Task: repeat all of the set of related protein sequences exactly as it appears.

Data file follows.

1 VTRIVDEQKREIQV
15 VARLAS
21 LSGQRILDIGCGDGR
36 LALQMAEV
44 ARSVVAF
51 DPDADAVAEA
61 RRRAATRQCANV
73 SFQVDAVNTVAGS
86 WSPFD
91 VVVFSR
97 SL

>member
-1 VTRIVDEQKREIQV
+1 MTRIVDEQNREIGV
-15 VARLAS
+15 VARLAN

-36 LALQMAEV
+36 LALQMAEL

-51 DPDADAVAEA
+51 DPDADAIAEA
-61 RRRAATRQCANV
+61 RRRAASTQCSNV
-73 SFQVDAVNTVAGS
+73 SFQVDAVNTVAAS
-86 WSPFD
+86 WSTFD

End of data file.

1 VTRIVDEQKREIQV
15 VARLAS
21 LSGQRILDIGCGDGR
36 LALQMAEV
44 ARSVVAF
51 DPDADAVAEA
61 RRRAATRQCANV
73 SFQVDAVNTVAGS
86 WSPFD
91 VVVFSR
97 SL

>member
-1 VTRIVDEQKREIQV
+1 MTRIVDEQNREIGV
-15 VARLAS
+15 VARLAN

-36 LALQMAEV
+36 LALQMAEL

-51 DPDADAVAEA
+51 DPDADAIAEA
-61 RRRAATRQCANV
+61 RRRAASTQCSNV
-73 SFQVDAVNTVAGS
+73 SFQVDAVNTVAAS
-86 WSPFD
+86 WSTFD